The Arab Track: A Key
Support and Incentives
Incorporating a track of Israeli negotiations with moderate Arab states is critical to the peace process for a multitude of reasons. Not only can Arab states provide important infrastructure and encouragement to IsraeliPalestinian negotiations, but Israeli-Arab normalization is a key component of any roadmap to regional peace. While some Arab states such as Egypt and Saudi Arabia have remained open to the possibility of utilizing the Trump plan as a basis for negotiations, the plan has been roundly criticized as insufficient. Encouraging Arab states to engage in the process is a necessary step in multilateral conflict resolution. Given numerous points of reference for negotiations—including the Camp David Summit, the Annapolis talks, the Arab Peace Initiative, and, of course, the Trump plan— Arab states can still encourage a negotiation process as a basis for reaching many stated objectives of the API.
According to one analysis, the Trump plan has caused a rift between Jordan and Saudi Arabia due to Saudi Arabia’s efforts to enhance its influence in Jerusalem.42 Trump’s strong relationship with Saudi Crown Prince Mohammed bin Salman may increase Jordanian fears of a declining role in the peace process and push Jordan to seek new avenues for reasserting its presence in the political arena. Increased JordanianSaudi tension will only diminish Trump’s leverage in rallying Arab contributions.
Proactive participation of Arab states can incentivize Israelis and Palestinians to contemplate the benefits of a viable negotiation track. In turn, the international community can facilitate Arab inclusion with a package of incentives for all parties involved. The Trump administration’s economic plan discussed in Bahrain and other regional economic plans can play a valuable role in the process, though they must be coordinated with a functional political track. An invested international community, including the international quartet of the U.S., Russia, the EU, and the UN, can help craft a package of incentives that encourages good-faith action and thwarts bad actors.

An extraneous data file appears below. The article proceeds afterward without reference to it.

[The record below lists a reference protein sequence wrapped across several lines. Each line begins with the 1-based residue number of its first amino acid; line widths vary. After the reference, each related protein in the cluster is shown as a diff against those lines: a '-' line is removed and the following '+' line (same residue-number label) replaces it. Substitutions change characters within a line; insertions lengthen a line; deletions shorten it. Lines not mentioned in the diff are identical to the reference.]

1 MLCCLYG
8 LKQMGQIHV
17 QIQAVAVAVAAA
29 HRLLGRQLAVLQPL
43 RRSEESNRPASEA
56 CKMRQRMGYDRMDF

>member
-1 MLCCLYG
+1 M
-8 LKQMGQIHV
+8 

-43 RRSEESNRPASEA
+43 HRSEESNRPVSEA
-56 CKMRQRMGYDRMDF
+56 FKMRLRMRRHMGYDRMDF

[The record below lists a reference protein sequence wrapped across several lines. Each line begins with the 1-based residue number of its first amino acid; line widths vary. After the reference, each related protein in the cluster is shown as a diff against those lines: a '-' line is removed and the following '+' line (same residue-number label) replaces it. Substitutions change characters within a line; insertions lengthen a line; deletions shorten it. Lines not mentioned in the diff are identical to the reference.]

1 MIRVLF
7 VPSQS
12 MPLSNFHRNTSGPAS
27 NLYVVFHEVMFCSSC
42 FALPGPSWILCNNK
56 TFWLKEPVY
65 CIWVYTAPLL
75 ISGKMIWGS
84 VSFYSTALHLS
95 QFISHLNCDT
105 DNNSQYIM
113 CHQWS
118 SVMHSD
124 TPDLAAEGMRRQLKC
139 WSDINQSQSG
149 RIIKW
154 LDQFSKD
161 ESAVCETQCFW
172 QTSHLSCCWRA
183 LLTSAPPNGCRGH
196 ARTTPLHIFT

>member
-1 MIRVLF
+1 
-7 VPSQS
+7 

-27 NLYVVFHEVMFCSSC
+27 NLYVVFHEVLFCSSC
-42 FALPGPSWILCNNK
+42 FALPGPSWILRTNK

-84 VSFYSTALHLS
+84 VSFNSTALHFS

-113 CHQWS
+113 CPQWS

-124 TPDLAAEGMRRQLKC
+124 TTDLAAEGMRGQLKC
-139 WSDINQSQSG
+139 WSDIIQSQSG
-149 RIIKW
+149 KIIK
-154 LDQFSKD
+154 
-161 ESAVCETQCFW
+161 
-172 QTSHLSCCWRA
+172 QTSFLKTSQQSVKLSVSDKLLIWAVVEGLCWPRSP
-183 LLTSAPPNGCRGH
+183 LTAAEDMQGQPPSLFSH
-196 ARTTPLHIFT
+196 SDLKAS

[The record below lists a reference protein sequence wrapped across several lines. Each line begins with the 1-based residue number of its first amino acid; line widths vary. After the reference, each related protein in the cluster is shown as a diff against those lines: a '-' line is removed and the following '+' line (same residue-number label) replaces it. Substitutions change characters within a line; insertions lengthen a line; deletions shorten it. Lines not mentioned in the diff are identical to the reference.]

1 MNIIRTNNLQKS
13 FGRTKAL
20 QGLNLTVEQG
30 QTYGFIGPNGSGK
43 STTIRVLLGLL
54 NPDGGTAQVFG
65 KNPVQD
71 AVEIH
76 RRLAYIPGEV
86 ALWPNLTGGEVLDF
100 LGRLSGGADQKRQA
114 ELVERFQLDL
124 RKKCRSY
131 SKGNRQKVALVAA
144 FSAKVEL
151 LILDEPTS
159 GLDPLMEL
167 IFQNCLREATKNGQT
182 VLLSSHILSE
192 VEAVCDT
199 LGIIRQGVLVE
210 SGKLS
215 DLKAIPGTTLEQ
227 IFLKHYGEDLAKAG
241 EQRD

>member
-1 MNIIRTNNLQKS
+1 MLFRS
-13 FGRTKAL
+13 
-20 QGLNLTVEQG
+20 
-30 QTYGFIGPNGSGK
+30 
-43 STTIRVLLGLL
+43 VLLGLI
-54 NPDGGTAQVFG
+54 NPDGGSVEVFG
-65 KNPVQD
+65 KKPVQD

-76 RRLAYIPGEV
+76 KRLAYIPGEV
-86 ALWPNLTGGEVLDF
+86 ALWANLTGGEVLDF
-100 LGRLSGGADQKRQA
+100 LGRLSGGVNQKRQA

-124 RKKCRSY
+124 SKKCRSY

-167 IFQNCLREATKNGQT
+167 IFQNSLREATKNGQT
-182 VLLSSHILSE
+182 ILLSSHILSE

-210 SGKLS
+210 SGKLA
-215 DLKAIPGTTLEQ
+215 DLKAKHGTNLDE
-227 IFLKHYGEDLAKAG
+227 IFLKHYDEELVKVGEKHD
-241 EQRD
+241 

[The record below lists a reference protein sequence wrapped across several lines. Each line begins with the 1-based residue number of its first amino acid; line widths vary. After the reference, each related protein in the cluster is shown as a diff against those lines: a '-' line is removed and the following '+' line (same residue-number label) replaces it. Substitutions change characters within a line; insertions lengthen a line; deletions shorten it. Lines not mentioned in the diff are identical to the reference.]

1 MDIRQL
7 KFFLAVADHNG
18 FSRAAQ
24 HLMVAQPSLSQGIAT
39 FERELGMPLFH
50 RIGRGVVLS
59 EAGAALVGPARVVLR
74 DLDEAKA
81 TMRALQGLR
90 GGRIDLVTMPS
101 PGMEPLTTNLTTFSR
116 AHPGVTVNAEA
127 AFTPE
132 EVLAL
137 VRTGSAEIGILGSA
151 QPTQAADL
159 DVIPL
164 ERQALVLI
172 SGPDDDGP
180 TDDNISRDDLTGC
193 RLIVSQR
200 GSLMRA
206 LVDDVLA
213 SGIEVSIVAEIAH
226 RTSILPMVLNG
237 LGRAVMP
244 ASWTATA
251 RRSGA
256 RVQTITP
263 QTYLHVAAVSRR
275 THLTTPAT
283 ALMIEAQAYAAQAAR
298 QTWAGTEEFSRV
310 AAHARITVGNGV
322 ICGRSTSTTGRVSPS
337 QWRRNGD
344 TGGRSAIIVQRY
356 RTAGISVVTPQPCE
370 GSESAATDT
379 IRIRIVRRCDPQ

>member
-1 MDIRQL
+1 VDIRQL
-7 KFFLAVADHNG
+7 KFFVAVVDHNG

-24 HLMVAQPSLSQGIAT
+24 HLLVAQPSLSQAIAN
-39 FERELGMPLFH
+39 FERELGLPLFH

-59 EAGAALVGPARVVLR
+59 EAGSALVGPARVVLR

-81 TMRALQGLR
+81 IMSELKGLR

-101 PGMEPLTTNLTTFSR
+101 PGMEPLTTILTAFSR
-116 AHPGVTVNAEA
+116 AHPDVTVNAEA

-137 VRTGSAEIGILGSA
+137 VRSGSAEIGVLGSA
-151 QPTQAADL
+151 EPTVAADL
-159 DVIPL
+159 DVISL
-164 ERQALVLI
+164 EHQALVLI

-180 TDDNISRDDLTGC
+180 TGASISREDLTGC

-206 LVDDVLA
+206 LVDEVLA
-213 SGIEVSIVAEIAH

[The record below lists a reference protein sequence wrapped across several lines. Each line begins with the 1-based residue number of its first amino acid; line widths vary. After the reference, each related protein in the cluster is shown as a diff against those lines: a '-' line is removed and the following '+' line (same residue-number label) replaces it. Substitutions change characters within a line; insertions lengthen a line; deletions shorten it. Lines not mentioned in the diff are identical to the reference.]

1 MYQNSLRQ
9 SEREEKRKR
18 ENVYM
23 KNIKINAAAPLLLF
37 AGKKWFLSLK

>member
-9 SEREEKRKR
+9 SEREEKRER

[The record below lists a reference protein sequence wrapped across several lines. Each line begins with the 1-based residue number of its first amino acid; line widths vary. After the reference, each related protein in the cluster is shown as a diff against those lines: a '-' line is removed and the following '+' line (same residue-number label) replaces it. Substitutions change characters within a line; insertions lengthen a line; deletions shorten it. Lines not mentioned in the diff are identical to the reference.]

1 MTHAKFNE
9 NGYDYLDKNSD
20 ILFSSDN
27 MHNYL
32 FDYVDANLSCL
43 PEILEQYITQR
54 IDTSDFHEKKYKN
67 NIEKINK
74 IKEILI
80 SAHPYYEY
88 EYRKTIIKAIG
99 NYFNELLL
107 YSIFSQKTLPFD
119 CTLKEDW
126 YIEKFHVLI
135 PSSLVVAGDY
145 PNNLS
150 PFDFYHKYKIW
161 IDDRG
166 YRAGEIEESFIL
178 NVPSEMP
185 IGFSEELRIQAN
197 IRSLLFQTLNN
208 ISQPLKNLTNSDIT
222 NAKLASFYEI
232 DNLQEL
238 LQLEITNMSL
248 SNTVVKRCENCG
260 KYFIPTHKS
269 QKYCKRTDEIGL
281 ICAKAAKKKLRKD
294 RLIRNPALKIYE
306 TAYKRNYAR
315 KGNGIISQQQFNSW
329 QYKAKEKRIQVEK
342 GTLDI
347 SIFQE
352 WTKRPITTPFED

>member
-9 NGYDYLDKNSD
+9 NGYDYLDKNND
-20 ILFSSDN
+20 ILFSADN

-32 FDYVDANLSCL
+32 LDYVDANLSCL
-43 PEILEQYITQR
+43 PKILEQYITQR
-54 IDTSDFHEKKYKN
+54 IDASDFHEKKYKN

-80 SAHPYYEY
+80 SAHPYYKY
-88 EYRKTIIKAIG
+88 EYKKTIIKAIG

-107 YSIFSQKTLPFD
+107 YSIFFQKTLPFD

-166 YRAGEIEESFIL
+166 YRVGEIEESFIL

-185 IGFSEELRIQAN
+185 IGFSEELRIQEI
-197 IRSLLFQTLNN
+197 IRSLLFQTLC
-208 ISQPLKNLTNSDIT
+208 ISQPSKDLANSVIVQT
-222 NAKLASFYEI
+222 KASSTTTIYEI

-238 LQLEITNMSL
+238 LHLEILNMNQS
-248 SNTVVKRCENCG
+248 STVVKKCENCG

The Arab Quartet
Formalizing the role of the Arab quartet—Egypt, Jordan, Saudi Arabia, and the United Arab Emirates—can offer stability to an eventual rocky negotiation process and incentivize both Israelis and Palestinians.43 With the support of Saudi Arabia and the UAE, Egypt has attempted to facilitate the Palestinian reconciliation process between Fatah and Hamas in an effort to neutralize Hamas’s role as a persistent spoiler.44 Meanwhile, the quartet can persuade Israel to consider the diplomatic and economic benefits of keeping the Arab Peace Initiative in mind.
Even if the role of the Arab quartet remains informal, the EU has considered in the past involving Saudi Arabia, Jordan, and Egypt more closely in high-level meetings.45 The Arab nations comprising the quartet occupy a unique position to normalize difficult-to-swallow compromises and maintain flexibility on all sides. Of course, strengthening the role of the quartet can also counter Iranian efforts for regional hegemony and diminish Iran’s influence along the Persian crescent. The quartet is an invaluable resource to both the U.S. and Israel, and a greater international effort should commence to involve them in brokering a deal.
Though Trump’s Deal of the Century abandons the parameters of previous Israeli-Palestinian negotiations and lacks coherent policy, the plan will continue to sit on the table for years to come. In as much as this deal is meant to be a bilaterally implemented plan for peace, it will fail without significant Israeli concessions, complete re-sequencing, and resourceful Palestinian initiative. Netanyahu and many on the Israeli Right see the plan as a golden opportunity to obtain long-awaited territorial and security objectives with the weight of U.S. support thwarting international opposition. Yet, Israel must not abide by foreign interference in decisions crucial to national security and domestic affairs, from allies or enemies alike.